In pointing out challenges faced by SMEs in accessing finance, the regulatory burden, which made it difficult to set up a business, was costly and administratively complex. This made it challenging to move from an informal to formal status. SMEs were seen to prefer self-finance for start-up funding, and business insurance would have been helpful. The requirements of financial institutions for collateral were seen as problematic for new SMEs. The relatively high interest rates and risk profiles of the SME sector was not conducive to loan financing for small enterprises on a sustainable basis. Approaching direct foreign investments (DFIs) was perceived as daunting and the processes of eliciting assistance was considered too challenging.
As a general rule, financial institutions did not provide finance in the region of R500 000 to R2,5 million. Small business owners were forced to take personal loans, and that exposed them to personal risk, which in turn affected risk taking. Venture capital should be made easily available, a culture of entrepreneurship should be stimulated. Benchmark practices that have been tried and tested should be retained. Collusive and anti-competitive behaviour in markets should be stemmed. Regulatory Impact assessments and reviews should be undertaken. State and business procurement links with SMEs should be maximised through sub-contracting, outsourcing and joint venture arrangements in the value chain.
The submission highlighted that government should create conditions conducive to venture capital development. Primary igniters for this might be tax incentives and tax breaks to encourage risk taking. The creation of a state venture capital fund aimed at funding SMEs could focus on a wide range of financing needs from start-up capital, to working capital and cash flow funding. Small business development was a partnership between the private sector, government, organized business and the education sector. The regulatory impact assessment mechanism needed to conduct an impact assessment of the role of all existing and new legislation. This would prevent situations such as the demise of small pharmacies as a result of a law passed by Parliament.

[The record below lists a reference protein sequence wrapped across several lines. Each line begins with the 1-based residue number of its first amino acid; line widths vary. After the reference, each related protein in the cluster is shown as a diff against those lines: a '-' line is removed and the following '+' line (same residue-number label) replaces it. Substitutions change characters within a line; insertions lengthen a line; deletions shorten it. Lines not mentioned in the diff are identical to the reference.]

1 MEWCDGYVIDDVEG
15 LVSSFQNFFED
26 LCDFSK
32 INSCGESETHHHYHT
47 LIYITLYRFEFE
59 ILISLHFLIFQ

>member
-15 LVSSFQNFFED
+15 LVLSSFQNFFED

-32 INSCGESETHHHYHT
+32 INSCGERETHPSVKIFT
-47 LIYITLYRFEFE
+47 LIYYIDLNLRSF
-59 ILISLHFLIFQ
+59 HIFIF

He concluded that the capacity of businesses to employ was currently limited by their capacity to sustain themselves. It was generally recognized that small and emerging businesses have the greatest potential for job creation. Nonetheless, business did not favour policy interventions and support programmes to the extent that a “dependency culture” was fostered.
Dr Rabie, commenting on the pharmacies that closed down because of the regulatory framework, asked for an explanation about the vulnerability of other retail sectors and how the legislation could be improved to curb this.